Never wait to get paid for your work. Never wait until the work is finished. Ask for part of the money up front. Ask for 50% of the money you will get for the work. Set rules and agreements. Get them agreed by your client. Learn how to make agreements on payments. Ask for the balance of your money within a set time, like a week. This means you have to pressure yourself and do the work and finish it in that time. Not all clients will pay according to terms. This has to do with finance and the 30 day money cycle.
If cash is low and you have to get writing gigs –
Consider doing cash in hand work. Also consider some part time work until things improve. Don’t fall into a lull. Do contract work. Also try some temping for a while until things pick up.
Work out your budget for what you need to earn each month. Don’t let your income go below your bottom line. In my opinion more than 80% of the good or very good freelancers I know who do this work are earning very well, and get lots of referral or repeat work from previous customers.
I should also add that some people may find that writing freelance is not for them. Bahala na, as they say in the Philippines. That’s life. C’est la vie. There is nothing wrong in discovering your limits. You lose nothing if you can go back to your own work as before, or have enough saved away to live in in the meantime till you get work. Writing freelance will give you a taste of what writing jobs can be like. Or you might discover what you did wrong, or could have tried more…and wonder could you try again in the future?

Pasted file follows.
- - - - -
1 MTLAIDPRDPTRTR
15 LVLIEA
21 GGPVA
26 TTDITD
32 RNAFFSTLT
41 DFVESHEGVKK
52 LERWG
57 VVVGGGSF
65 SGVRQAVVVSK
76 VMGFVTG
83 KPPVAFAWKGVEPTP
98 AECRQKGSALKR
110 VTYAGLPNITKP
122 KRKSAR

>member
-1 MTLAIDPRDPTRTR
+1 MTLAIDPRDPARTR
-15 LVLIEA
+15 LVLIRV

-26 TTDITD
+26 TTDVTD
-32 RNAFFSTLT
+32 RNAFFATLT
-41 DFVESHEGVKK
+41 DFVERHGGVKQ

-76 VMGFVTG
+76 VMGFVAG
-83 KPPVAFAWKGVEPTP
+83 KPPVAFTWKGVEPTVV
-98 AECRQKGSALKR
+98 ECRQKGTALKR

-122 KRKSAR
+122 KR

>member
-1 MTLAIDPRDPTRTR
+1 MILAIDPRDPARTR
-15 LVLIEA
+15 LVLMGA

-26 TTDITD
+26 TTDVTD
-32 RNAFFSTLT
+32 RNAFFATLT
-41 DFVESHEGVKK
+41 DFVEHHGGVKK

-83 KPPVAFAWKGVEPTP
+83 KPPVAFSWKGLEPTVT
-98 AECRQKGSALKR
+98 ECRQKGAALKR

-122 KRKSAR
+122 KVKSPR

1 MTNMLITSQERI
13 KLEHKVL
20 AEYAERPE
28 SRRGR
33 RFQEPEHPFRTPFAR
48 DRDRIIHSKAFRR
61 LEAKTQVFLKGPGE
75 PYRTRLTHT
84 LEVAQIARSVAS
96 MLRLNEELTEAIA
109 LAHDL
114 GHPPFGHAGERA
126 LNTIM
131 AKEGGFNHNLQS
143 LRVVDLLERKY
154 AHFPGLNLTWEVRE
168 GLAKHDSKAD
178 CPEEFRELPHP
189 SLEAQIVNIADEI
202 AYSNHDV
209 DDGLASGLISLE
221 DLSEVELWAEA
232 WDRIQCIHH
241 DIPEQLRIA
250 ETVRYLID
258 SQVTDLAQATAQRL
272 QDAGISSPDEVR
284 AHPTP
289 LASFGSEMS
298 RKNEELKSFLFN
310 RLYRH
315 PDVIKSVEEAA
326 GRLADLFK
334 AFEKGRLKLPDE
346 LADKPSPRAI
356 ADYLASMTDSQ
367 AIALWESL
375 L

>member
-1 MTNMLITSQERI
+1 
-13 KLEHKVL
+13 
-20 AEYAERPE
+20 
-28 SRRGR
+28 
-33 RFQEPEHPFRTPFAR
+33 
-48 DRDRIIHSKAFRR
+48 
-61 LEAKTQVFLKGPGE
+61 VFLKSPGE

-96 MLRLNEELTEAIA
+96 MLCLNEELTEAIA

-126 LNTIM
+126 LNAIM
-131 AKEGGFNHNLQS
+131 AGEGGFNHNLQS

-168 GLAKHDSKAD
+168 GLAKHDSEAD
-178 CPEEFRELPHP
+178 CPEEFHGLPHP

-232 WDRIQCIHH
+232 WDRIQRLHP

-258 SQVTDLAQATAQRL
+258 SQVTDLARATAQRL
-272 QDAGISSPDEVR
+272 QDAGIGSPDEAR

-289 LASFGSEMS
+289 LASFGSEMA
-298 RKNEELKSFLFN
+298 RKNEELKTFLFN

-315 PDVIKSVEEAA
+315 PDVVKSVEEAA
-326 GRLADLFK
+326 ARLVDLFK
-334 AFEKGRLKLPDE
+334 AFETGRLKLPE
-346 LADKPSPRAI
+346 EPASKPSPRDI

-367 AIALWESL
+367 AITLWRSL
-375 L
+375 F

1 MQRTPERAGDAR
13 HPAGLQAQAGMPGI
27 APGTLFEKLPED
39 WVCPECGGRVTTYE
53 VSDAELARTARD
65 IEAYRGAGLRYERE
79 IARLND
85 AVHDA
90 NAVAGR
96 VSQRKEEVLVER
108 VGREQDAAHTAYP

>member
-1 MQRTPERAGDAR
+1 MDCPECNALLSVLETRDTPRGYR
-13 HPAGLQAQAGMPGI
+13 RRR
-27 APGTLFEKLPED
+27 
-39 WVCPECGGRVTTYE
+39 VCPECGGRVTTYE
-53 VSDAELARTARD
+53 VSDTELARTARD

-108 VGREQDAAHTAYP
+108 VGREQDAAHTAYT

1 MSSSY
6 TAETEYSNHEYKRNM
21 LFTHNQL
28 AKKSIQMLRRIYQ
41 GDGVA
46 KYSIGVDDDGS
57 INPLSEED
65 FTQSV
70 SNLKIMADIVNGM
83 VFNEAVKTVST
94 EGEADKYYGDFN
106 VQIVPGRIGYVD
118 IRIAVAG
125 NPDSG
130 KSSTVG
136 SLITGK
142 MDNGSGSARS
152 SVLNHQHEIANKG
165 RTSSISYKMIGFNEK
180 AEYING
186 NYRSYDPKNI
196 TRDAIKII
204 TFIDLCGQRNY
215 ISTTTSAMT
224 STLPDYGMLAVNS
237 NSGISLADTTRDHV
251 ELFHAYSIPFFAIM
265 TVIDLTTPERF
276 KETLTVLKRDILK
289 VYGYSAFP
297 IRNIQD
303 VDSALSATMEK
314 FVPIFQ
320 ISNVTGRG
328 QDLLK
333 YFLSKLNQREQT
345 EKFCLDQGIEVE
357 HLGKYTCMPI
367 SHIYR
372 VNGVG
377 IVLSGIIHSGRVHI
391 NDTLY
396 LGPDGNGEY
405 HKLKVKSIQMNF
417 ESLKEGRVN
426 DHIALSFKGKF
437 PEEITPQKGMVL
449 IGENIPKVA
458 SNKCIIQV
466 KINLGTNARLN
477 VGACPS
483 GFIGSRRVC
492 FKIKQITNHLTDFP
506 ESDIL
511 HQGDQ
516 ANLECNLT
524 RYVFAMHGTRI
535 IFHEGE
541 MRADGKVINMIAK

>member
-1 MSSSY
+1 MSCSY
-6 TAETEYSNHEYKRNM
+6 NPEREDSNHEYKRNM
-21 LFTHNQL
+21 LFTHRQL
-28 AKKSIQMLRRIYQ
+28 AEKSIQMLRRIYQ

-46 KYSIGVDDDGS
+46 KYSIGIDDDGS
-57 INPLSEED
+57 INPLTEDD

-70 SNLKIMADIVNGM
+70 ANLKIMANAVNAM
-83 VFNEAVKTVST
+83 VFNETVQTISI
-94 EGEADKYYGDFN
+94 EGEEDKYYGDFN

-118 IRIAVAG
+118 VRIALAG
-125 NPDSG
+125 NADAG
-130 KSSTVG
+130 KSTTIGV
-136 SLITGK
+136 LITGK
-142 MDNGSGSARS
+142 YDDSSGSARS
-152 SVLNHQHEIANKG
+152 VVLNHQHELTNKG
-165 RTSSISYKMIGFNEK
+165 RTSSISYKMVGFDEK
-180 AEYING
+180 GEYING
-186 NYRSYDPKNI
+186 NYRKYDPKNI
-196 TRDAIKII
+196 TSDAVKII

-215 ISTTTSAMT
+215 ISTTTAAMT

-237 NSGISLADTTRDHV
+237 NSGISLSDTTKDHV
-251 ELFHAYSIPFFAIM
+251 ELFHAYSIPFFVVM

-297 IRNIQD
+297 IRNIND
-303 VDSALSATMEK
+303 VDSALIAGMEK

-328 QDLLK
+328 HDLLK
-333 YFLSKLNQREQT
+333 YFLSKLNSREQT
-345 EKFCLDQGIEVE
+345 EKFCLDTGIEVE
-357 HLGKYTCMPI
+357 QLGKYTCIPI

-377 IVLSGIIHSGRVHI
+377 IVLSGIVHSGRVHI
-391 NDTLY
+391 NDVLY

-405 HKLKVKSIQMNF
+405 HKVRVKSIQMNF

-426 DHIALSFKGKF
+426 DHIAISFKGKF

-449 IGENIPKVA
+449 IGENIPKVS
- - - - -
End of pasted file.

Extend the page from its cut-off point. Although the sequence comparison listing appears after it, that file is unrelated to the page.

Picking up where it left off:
In part 2, I will talk about the kind of writing jobs you can find. You might be asked to do something you have written before. What if you are asked to write a product article? Or a White paper? What about a Lead or Sales Generation Page? Or what about a Speech, a Fundraiser or Direct Mail or Ad Copy? Can you write these? Are you worried? Don’t be. In part 2, I will explain them and what you would earn writing some of them and I will list the places online that are looking for work. These are good paying writing jobs for freelance writers. Once you have written one or two of each, it gets much better and easier. If you have read this far, then don’t sweat it. Freelance is 100% possible for you.
Most freelancers that find this kind of information tend to keep it to themselves. Not on Philpad.com. We’re spilling the beans. See you in part 2.
© Copyright by Cathy Nerujen Creator of FlashStar Magazine
Passion Series: Cathy Nerujen from A Novel Quest